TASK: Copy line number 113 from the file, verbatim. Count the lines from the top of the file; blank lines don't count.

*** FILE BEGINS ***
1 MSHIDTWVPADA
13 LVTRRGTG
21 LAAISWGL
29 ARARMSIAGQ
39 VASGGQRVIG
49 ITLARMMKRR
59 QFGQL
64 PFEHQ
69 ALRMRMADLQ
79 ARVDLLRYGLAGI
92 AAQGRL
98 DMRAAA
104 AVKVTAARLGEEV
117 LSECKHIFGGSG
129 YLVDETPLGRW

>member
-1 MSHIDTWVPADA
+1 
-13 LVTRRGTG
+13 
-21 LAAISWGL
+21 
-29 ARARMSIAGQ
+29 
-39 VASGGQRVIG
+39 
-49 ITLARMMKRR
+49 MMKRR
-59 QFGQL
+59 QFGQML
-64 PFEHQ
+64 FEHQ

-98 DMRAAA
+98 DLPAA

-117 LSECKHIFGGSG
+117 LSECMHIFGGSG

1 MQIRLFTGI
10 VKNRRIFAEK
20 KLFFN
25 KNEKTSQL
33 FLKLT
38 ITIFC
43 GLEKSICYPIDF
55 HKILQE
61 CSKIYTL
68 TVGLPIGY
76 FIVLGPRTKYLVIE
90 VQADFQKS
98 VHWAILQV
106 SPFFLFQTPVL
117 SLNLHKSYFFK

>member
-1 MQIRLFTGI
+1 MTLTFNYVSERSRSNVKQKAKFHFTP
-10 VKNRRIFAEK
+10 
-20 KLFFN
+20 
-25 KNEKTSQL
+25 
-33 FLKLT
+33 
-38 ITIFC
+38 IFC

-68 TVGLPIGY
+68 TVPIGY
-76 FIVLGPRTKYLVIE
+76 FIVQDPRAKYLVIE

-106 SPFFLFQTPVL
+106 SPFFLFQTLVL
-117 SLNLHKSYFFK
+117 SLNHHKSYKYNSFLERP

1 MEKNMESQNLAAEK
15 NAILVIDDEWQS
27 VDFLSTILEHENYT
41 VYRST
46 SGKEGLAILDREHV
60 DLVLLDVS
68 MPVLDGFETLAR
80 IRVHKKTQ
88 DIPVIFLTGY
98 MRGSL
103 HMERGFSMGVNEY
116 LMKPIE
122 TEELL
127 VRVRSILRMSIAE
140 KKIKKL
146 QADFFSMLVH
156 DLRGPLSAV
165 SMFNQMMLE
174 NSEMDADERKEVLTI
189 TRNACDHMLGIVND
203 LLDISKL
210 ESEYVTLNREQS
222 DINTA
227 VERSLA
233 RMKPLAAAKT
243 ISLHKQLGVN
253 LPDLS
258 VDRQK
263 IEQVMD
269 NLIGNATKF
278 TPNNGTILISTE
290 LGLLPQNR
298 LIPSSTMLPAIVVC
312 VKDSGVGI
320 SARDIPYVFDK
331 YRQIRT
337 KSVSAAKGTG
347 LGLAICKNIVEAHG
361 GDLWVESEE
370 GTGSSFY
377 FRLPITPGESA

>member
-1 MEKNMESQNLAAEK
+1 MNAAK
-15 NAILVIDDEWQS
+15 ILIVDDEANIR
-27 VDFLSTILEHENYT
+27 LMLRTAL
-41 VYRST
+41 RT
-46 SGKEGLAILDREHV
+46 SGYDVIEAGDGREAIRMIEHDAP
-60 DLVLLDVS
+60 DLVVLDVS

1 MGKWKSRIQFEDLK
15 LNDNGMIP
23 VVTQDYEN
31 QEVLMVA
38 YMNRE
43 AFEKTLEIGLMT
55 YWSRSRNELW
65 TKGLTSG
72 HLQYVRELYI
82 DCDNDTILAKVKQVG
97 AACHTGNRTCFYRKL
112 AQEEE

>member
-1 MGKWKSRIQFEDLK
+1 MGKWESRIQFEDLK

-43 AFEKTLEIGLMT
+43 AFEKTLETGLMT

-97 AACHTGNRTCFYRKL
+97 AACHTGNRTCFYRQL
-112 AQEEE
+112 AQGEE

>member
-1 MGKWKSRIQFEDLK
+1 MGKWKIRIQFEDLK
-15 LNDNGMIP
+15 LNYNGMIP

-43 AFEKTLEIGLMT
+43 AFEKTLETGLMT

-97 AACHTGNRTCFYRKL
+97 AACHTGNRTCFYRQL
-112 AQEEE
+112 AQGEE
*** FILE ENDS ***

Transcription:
377 FRLPITPGESA